opinion that the threads of the figures whlcn, like those of the Swiss mrislins,.were'woven upon the loom at the saine time with the fabric itself, were to be counted, and that the statute meant that the cloth to whicll it referred should be homogeneous, so that the number of threads per square inch should not differ in 'different parts of the fabric. The supreme court, in Hedden v.' Robertson, 151 U. S. 520, 14 Sup. Ot. 484, did'not concur in this view, but was of opinion that the provisions of the act of 1883 "fix the rate of duty by a classification based on the' number of threads in a square inch of cotton cloth, without reference to the mode by which the count shall be made, and without regard to the incidental ornamentation of the fabric," and further said:
"Wehave'DO':ailthorlty, where the duty Is thus specifically declared, to make an illtCeptlon, based upon something that might be added to the cloth in the W/tyofiftguresor placed lJpon the groundwork of the fabric. being cotton cloth, within the terms and provisions of the The statute, and the threads thereof being Countable, the goods were dutiable, by the express language of the statute, at ,the rate which was exacted by th. collectQrfrQUt the defendant In error."
The ,decision of the supreme cO'Q.rt that "the ornamentation placed upon the groundwork of the fabric does not change its character as'cotton cloth, subject to the countable clause of the statute," is controlling upon this appeal, and compels the conclusion that the merchanQ.ise in :this case should have been classified for duty, and the entries th,ereof should have been liquidated, under the provisions of paragl'a ph 346. ' The decision of the circuit court is reversed.
UNITED STATES v. ZENTGRAF.
(Otrcuit dourt of Appeals, Second Circuit.
April 19, 1894.)
CUSTOMS DUTIES-DUTIABLE WEIGHT-ULTRAMAnrNE BLUE.
Ultramarine blue In pilip, which consists of the ultramarine ground In water so as' to form a thick paste, is dutiable, under paragraph 55 of the act of October I, 1890, at 4* cents a pound on the tull weight of the paste, and not on the weight of the ilitramarine contained therein when dlY.
Appeal frol1lthe Decision of the Oircuit Oourt for the Southern District of New York sustaining the decision of the board of general appraisers, who reversed the decision of the collector upon the amount of:dti:tyto be imposed upon ultramarine blue in pulp. U. So Atty.,· and James T. Van Rensselaer, Asst. Henry O. U. So Atty.. '. Albert OODlstock, for appellee. Before WALLAOE and SHIPMAN, Oircuit Judges. SHIPMAN, Circuit Judge. The Dlerchandise in question was ultramarine blue in pulp, which was imported into the port of New
UNITED .STATES V. ZENTGRAF.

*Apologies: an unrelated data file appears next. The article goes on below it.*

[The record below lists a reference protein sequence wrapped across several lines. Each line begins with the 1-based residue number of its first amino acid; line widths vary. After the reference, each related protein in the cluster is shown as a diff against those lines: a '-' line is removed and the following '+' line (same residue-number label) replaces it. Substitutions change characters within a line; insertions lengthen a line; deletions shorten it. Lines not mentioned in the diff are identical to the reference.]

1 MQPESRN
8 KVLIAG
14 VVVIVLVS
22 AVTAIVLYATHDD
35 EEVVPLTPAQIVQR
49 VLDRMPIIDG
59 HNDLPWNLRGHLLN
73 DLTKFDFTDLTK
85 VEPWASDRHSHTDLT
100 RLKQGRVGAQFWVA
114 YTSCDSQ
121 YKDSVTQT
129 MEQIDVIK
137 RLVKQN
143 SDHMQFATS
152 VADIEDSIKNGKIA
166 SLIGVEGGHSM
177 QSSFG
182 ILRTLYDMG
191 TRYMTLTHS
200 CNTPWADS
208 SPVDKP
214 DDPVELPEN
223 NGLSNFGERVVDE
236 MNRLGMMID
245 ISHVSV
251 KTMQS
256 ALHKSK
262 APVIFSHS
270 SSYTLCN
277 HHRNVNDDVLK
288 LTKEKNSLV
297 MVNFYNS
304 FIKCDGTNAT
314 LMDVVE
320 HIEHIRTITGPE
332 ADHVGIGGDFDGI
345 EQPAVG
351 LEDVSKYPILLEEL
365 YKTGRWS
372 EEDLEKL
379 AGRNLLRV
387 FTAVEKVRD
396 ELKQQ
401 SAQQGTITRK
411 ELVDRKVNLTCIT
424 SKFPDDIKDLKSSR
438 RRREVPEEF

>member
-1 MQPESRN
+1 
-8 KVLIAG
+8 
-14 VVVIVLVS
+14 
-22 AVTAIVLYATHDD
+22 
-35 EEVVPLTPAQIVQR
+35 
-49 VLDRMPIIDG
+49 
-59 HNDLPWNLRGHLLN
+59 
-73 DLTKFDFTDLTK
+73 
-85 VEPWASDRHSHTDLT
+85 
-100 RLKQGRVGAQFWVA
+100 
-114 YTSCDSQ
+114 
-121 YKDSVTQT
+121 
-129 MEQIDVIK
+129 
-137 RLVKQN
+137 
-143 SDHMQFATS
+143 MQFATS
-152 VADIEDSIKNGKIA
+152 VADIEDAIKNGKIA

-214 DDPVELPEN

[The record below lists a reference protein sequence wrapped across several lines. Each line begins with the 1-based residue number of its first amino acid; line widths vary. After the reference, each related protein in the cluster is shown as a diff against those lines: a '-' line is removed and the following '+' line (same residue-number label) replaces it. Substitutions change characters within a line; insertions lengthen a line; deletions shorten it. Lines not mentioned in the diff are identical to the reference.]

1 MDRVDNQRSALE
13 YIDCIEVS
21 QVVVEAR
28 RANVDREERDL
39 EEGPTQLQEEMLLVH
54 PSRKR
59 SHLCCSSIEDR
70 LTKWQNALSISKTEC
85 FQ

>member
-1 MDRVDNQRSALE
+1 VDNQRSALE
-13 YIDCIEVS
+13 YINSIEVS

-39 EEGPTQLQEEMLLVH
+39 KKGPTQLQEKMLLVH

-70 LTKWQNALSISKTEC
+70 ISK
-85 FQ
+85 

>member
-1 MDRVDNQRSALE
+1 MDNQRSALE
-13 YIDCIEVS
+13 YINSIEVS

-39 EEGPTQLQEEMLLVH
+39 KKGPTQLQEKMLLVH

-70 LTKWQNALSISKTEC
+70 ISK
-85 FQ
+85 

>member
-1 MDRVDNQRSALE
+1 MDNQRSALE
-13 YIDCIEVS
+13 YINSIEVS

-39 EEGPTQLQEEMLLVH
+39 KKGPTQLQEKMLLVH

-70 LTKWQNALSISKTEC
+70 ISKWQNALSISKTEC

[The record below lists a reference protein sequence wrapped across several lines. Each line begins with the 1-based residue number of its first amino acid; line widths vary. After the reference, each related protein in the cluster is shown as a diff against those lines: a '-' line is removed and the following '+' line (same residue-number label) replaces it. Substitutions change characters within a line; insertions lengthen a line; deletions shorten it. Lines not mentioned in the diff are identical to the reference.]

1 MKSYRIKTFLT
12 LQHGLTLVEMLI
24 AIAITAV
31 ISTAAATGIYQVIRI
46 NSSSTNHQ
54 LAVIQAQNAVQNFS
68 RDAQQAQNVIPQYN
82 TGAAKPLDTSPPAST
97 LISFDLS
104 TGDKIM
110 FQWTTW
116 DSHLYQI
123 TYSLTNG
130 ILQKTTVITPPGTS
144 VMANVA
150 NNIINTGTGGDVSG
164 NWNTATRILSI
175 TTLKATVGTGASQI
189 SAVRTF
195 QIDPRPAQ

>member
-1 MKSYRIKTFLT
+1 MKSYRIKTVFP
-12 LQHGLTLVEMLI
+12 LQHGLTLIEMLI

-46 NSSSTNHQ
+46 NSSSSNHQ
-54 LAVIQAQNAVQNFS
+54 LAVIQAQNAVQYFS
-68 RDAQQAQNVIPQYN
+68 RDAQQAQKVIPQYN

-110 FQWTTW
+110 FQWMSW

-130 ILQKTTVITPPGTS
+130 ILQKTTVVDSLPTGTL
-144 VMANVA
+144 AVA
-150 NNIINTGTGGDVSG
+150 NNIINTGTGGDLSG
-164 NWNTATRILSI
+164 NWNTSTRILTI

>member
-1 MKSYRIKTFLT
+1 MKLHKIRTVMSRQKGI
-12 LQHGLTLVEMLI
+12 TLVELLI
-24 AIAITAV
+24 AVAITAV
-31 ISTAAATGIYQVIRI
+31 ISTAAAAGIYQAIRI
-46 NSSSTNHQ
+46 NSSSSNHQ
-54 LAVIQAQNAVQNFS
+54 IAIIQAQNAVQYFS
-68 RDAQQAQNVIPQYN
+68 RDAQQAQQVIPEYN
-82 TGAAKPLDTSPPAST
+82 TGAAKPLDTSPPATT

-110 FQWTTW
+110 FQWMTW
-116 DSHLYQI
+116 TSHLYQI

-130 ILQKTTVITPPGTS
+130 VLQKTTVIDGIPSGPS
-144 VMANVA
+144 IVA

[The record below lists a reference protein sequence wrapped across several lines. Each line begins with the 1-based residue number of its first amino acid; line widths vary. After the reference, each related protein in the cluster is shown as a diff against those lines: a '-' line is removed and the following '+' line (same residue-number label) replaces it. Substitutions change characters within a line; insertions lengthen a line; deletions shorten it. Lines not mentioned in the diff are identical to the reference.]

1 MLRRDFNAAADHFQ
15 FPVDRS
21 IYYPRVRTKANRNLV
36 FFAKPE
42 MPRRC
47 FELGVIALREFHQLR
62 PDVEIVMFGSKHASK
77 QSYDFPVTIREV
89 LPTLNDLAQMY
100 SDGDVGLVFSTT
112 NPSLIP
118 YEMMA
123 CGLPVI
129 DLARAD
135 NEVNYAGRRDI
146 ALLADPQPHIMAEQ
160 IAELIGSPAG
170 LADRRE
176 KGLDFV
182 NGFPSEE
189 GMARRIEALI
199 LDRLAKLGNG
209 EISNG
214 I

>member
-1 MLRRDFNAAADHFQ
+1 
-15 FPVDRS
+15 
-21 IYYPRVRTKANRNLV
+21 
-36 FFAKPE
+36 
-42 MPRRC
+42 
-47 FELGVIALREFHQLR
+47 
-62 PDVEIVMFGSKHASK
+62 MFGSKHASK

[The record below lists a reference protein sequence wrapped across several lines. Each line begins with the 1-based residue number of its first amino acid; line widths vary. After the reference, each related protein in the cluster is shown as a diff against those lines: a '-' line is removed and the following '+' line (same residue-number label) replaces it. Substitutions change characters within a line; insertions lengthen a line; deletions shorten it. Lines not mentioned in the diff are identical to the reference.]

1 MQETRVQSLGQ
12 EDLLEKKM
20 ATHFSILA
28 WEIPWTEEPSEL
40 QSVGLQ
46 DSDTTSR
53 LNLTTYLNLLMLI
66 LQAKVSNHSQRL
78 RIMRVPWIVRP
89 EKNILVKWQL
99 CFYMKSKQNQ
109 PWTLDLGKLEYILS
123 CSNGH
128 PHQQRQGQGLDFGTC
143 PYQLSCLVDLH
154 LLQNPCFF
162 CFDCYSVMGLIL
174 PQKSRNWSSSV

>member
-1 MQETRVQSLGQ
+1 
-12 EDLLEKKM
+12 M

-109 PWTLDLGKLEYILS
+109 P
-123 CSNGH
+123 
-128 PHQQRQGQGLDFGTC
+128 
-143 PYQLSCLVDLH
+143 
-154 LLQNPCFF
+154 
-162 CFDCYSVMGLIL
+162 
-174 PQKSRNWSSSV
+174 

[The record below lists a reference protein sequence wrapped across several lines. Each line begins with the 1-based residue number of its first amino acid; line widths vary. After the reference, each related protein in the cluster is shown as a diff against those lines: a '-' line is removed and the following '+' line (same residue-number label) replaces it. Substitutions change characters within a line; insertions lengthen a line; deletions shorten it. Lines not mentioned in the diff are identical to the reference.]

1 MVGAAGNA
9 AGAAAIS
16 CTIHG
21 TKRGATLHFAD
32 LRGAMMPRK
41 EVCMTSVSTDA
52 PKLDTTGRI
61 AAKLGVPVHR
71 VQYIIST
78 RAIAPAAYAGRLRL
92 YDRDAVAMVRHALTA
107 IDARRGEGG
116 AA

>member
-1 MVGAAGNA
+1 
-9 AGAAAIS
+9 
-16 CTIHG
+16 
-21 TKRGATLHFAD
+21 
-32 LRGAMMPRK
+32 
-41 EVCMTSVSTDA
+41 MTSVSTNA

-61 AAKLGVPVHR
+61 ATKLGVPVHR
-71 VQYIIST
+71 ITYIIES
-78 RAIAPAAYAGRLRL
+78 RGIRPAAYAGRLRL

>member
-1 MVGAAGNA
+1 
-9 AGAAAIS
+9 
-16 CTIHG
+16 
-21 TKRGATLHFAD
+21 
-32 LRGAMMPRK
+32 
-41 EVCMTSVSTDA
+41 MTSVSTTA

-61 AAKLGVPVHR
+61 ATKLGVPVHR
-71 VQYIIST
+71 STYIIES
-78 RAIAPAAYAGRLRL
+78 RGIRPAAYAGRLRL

York on May 29,1891. A duty of 4i cents per pound was exacted by the collector upon the net weight of the imported article, under the provisions of paragraph 55 of the tariff act of October 1, 1890, which is as follows: "Ultramarine blue, four and one half cents per pound." The importer protested against the assessment of duty upon the whole weight, claiming that the assessment should be only upon the weight of the ultramarine blue contained in the pulp. Ultramarine blue is imported in the form of powder, of little lumps or drops, and in pulp. The pulp is a thick paste, which is made by grinding the ultramarine in water, and is used to produce a high gloss upon paper hangings. It is sold by the pound, but the price is reduced in accordance with the quantity of water contained in it. The board of general appraisers decided that the duty should be assessed only upon the actual quantity of ultramarine blue in the casks at q cents per pound, and their decision was sustained by the circuit judge "with extreme doubt." . If the foregoing statement contained aU the facts which are applicable to the case, the reason of the decision of the board of general appraisers would be very persuasive; but other provisions of the tariff act of October 1, 1890, in that portion of Schedule A which relates to colors, are important. Thus, paragraph 50 imposed upon "blues * * * dry or ground in or mixed with oil," a duty of six cents per pound, and "in pulp or mixed with water six cents per pound on the material contained therein when dry." Paragraph 53 contained the same provision, in the same language, in regard to chrome yellow, chrome green, and like chromium colors. Under paragraph 57, the duty of 12 cents per pound is imposed upon vermilion red, whether dry or ground in oil or water. It seems apparent that congress was aware of the differing methods in which colors were prepared for the market,-that they were either drYJ or mixed with oil, or mixed with water,-and, with respect to a portion of the blues and to the chromium colors, provided in terms that when they were mixed with water the specific duty per pound should be assessed only on the weight of the color actually contained therein. Congress knew of the distinction between material dry and ground in water, and discriminated between the two methods, when it chose to do so. It omitted any discrimination in regard to ultra· marine blue, and presumably for a satisfactory reason. The distinction which the legislature carefully made in paragraphs 50 and 53, and which was not made in paragraph 55, leads us to the conclusion that the distinction was intentionally omitted, and that the article known as "ultramarine blue" is dutiable at 41 cents per pound in whatever form it is commercially known and purchased. The decision of the circuit court is reversed.